I am 75 and suffering with COPD but the cough is very similar to what everyone describes as whooping cough. I did have whooping cough as an infant. That was in 1935, long before antibiotics and we lived a primitive life without electricity, running water or central heat. Apparently I was not expected to survive but thanks to my mother's excellent nursing skills here I am. I am wondering if anyone knows if there is a connection between COPD in adults and whooping cough in children. My COPD was not diagnosed for about six years and now I have fluid on my lungs and major congestion.

Comment from: Danil M, 55-64 Female (Patient) Published: January 30

I had whooping cough 5 years ago. At first, I thought it was bronchitis, but then the whooping episodes started. They were worse at night. I tried sleeping sitting up, using a humidifier in the bedroom, using cough drops, but nothing helped. It felt as if I were suffocating. It was simply not possible to draw a breath in. At first, it was very, very frightening. My doctor said not to worry, that the episodes would pass. Easy for her to say! Finally, I realized that the more I fought to draw in a breath the harder it became to breathe and I started not trying to breathe. When I'd have a spasm, I'd let it ride out and hold my breath and eventually the spasm would lessen. Then, for me, what worked was to force myself to breathe OUT, not in. That seemed to terminate the spasm and I'd be able to gasp in some air. It sounded horrid and was very frightening for my family to listen to, but the spasms lessened over time. I was on antibiotics for the first two weeks, but after that only time seemed to help. From the first coughing to the last spasms probably extended over six or seven weeks. I had been vaccinated as a child, and probably had a booster or two with a tetanus booster, but I was in my 50s when I came down with this.

Comment from: loving mother, 3-6 Male (Caregiver) Published: October 17

I am a mother of a six-year-old boy who has been coughing for two weeks. We went to the doctor and I was told it was asthma. He was given steroids. I went to a few doctors, and no one seemed to want to do anything for my suffering son. One doctor actually told me there was nothing he can do. I was disgusted and walked out. I then went to a medical centre. I wanted answers and I was so angry. The doctor there swabbed my son and straight away put him on antibiotics. We had to wait three days for the result, which was whooping cough. I’m glad we got to the bottom of this, but in the meantime, I had been sending him to school and now he has spread this horrible virus around. All of this could have been prevented if the first doctor had LISTENED TO ME.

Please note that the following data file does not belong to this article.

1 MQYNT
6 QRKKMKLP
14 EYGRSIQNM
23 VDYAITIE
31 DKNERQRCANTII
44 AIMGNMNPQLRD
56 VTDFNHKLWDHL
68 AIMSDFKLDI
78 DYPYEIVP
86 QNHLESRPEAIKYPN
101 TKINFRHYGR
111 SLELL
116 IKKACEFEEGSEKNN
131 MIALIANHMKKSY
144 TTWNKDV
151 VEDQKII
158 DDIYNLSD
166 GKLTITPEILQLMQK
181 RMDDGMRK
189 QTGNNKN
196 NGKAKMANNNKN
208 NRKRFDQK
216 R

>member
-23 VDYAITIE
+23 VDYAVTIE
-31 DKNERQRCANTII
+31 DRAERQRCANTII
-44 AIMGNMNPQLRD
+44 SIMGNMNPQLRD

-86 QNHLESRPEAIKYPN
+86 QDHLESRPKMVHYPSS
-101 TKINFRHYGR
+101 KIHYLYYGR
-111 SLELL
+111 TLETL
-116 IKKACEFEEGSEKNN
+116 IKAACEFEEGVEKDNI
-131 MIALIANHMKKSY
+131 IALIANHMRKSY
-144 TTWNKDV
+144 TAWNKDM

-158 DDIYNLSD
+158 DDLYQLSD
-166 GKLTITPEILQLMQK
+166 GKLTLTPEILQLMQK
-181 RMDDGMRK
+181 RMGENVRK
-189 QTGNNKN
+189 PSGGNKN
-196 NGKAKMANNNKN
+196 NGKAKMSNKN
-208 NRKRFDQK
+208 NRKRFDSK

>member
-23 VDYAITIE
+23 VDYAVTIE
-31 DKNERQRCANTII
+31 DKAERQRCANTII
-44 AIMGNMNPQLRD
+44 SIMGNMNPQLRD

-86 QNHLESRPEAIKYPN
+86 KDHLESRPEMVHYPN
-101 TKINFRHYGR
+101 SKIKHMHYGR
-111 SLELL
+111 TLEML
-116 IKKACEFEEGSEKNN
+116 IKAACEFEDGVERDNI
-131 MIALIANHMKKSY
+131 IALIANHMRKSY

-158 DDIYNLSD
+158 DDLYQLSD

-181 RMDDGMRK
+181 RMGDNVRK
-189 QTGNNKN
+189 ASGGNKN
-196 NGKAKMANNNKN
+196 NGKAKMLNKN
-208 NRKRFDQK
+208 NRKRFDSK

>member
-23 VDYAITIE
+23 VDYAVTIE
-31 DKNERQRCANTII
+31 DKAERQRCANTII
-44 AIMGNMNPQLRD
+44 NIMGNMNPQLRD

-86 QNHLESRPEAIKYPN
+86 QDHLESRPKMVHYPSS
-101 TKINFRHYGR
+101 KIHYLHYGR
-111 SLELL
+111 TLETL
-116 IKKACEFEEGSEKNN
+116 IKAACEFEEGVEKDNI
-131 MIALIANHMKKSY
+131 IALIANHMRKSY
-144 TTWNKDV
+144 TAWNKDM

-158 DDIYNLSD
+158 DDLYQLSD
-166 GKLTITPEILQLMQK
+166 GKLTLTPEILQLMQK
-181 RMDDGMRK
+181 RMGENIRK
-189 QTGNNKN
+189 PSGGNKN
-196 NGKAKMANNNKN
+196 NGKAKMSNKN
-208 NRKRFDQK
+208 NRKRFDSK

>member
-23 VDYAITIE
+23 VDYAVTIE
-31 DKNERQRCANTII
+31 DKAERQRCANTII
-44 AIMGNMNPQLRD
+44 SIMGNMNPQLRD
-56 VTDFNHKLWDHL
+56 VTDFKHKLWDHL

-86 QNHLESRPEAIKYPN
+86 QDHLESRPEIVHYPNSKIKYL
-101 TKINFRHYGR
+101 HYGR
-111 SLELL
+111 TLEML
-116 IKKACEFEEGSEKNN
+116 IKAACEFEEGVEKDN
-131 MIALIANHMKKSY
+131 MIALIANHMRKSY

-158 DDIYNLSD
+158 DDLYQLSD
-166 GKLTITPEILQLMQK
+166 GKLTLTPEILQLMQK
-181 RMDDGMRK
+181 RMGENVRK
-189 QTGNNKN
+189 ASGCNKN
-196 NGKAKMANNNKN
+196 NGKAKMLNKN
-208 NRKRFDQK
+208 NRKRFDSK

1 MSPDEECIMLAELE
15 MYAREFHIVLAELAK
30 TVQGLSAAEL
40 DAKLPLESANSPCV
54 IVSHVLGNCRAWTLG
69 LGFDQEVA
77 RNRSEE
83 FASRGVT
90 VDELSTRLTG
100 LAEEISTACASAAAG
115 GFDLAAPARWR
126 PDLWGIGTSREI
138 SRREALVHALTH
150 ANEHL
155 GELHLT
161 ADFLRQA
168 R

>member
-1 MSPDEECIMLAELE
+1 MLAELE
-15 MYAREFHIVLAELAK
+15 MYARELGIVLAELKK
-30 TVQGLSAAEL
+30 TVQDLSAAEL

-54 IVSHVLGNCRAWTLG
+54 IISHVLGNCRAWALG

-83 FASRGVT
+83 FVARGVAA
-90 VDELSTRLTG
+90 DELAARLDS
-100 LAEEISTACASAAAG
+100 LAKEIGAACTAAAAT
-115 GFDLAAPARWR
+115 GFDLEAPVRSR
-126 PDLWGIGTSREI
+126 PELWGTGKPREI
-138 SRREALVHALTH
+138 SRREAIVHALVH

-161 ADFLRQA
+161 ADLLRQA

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Published: August 01

The first week with whooping cough, I had a mild cough then the second week then it increased coughing all day and night. The third week I had a lot of phlegm stuck in my throat, which has me to choke a lot. I had good days and bad days.

Comment from: 55-64 Female (Patient) Published: May 13

With whooping cough, I have extreme fatigue, a low-grade fever, trouble sleeping and diarrhea and upset stomach from the antibiotics. I’ve been this way for four weeks and counting, coughing and hacking, that is. I will have a day when I think I am getting better then relapse. I wish I had known the vaccine I got as a kid needed a booster.

Comment from: diddy, 3-6 Female (Caregiver) Published: July 08

My little 6 year old girl got whooping cough, I suspect she had it for awhile but the doctors did nothing. Now she spends her days and nights coughing so bad, so hard and for so long it is scary she gets maybe an hour and a half sleep every night. So tired and exhausted the next day she seems to be getting more and more run down with an extremely sore throat from coughing so much. Her appetite is small, all she wants is mummy’s cuddles and for mummy to take the coughing away. God I wish I could! She is vaccinated!